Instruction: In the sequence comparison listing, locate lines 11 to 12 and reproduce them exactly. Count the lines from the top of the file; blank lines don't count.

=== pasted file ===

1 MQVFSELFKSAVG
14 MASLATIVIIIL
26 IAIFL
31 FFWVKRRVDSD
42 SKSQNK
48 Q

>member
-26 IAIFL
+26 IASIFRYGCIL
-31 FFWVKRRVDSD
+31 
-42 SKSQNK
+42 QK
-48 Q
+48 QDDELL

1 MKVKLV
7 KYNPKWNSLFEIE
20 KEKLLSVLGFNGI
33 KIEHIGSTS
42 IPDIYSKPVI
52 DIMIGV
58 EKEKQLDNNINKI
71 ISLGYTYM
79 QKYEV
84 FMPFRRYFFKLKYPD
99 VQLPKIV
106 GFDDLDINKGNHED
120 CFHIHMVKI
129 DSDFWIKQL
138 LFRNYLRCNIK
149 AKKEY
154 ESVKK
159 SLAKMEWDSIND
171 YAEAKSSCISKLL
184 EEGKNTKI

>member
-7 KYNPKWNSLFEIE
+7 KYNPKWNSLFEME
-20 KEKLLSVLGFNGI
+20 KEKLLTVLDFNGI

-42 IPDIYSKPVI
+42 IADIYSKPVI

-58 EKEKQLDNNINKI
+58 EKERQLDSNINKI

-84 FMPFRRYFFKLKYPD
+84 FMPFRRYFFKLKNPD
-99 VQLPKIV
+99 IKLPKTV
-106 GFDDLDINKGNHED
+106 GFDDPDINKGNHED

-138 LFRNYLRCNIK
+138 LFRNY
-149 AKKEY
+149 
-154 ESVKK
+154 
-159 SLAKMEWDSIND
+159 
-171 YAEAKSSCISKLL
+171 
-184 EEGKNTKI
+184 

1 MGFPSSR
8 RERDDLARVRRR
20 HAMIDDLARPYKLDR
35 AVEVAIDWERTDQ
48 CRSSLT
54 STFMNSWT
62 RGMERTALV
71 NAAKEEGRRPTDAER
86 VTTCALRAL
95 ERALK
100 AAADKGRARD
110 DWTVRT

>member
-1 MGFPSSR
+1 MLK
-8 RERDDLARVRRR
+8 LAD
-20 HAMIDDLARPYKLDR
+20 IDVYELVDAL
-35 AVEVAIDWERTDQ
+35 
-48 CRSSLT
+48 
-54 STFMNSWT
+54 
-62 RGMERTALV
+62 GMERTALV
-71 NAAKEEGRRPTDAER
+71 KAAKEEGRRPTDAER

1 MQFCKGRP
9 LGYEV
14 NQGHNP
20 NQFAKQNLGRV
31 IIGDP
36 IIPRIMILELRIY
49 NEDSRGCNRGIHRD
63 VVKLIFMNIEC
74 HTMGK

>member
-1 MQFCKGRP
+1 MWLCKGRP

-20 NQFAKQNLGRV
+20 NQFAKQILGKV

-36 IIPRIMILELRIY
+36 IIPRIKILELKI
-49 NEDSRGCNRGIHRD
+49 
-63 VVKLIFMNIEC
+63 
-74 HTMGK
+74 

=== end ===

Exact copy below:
+31 
-42 SKSQNK